“Bridesicle” is a very unique piece of flash fiction, bordering on science fiction, that has a lot of issues woven into it, on the surface and beneath. Spoiler Alert! The story follows a young woman, Mira, who has died in a car accident, except in the alternative future in which the story takes place people can be kept alive cryogenically in a “dating center.” Mira is woken up—or brought back to life, depending on the way you want to look at it—several times in the story by men that are looking for love. The idea is that if they hit it off then the man can pay for the woman to be brought back to life.
The problem is that Mira is a lesbian, and this is where Will McIntosh has so brilliantly woven in many complex ideas. For starters, before she died in the car accident, Mira was keeping her deceased mother alive in her brain—in the future this can be done, and the people riding along are called Hitchers. Mira reveals to us that her mother’s incessant comments and judgement about her sexuality, from her mind, lead to her causing the wreck that killed her and put her in the dating center. I think what Mr. McIntosh is getting at is that the words of our parents, be it mother of father, stay with us—in our heads, especially negative words and judgements. Mira literally couldn’t escape her mother’s judgement the way homosexuals can’t do so today with parents that do not approve of their sexual orientations.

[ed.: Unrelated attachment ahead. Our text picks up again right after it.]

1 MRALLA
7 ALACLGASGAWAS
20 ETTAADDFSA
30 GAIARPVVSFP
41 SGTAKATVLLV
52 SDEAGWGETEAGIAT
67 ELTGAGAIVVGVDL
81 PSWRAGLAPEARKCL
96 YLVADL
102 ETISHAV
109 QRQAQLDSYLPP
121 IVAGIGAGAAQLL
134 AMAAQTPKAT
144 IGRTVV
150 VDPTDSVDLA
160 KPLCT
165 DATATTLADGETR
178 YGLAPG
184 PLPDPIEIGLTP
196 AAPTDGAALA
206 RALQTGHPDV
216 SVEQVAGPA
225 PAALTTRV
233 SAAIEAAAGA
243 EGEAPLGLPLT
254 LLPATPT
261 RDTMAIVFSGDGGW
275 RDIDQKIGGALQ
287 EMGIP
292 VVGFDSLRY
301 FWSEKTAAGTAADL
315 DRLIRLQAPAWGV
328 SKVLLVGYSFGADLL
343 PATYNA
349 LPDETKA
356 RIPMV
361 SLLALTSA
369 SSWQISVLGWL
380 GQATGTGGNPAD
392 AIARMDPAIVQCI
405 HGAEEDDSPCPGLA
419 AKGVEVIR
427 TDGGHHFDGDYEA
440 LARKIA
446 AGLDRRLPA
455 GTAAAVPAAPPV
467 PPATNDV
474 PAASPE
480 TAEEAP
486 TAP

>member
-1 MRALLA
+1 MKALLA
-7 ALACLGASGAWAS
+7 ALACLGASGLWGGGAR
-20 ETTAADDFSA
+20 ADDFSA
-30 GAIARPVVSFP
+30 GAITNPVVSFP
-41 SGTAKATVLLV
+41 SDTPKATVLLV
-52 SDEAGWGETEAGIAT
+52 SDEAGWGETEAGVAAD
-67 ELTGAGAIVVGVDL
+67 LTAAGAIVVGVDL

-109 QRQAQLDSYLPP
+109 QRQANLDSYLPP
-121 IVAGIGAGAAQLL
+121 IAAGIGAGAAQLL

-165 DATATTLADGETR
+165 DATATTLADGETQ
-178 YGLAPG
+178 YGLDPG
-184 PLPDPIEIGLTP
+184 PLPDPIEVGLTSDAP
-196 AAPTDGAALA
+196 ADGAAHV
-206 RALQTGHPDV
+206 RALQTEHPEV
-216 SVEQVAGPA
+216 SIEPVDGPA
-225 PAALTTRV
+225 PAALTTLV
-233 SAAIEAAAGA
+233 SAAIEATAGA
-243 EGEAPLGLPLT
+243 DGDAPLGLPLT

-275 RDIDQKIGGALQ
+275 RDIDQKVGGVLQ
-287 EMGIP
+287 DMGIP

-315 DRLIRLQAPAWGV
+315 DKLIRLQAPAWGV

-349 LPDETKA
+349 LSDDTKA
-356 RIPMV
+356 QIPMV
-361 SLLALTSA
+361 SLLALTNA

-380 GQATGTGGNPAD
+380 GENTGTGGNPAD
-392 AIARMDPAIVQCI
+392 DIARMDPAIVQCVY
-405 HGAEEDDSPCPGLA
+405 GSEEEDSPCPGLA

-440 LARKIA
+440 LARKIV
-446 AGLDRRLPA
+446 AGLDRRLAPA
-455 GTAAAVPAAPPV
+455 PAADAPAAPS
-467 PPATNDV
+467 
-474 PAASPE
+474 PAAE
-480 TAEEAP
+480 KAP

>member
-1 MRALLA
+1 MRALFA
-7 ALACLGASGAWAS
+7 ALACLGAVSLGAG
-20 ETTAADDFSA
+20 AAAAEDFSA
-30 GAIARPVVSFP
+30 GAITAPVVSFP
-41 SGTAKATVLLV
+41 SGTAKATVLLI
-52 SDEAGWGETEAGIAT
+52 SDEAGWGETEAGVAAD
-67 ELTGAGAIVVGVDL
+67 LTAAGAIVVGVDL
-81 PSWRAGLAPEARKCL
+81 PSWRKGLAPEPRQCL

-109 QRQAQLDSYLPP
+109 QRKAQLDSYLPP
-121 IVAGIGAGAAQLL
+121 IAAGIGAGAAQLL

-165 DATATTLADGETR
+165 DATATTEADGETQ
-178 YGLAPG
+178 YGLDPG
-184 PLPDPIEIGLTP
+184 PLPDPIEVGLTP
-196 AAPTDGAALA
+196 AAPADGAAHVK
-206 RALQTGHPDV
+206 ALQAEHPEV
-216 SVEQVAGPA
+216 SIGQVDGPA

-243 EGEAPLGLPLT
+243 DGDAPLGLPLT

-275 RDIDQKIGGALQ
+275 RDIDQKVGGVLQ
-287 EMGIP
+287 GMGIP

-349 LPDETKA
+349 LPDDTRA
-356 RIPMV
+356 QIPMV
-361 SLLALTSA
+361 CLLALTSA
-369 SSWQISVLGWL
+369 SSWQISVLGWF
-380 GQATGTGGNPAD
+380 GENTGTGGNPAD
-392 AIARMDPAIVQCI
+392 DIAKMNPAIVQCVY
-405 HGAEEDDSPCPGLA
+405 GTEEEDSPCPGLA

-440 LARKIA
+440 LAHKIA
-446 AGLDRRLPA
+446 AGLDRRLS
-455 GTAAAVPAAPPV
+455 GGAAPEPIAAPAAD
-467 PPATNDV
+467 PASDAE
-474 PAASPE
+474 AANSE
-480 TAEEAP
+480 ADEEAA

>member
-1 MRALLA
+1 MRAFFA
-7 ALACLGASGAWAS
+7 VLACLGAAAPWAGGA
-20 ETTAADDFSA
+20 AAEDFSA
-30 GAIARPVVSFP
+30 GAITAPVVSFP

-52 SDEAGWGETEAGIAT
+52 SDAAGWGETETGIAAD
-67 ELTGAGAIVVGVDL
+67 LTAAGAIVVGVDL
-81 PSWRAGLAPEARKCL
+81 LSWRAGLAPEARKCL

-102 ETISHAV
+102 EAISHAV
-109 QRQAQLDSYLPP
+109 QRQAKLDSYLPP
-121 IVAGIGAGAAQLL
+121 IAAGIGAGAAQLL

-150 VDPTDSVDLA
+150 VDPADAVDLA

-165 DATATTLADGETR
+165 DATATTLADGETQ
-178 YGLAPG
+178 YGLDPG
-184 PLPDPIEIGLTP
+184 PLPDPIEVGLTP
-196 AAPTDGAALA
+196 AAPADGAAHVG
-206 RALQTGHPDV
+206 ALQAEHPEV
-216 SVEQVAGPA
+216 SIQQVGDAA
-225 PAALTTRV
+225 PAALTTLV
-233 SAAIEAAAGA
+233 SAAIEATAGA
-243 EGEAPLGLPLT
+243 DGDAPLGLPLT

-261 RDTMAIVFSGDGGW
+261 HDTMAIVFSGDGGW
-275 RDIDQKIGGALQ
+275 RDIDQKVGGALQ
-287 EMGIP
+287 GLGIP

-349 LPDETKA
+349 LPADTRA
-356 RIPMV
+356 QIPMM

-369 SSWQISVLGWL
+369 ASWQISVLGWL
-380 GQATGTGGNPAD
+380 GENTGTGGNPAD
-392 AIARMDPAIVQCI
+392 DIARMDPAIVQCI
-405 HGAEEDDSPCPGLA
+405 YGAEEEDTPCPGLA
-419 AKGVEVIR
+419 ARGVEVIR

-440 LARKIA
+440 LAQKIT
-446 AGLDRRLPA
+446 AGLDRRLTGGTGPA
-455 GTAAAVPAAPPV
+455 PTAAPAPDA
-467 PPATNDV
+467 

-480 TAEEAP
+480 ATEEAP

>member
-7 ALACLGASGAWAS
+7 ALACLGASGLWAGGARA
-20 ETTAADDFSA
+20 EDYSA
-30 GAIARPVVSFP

Another idea that I took away from this flash piece, is that being gay is a lot like being cryogenically frozen. Think about it: if you lived in a world where the only time that you are not being oppressed—in this case Mira is kept dead even though they have the technology for her to be brought back and live a happy life—is when you attract someone of the opposite sex. A lot of young people who do not practice heterosexuality might feel the same way when growing up, which, and this is one of the tragedies of our generation, leads them to commit suicide.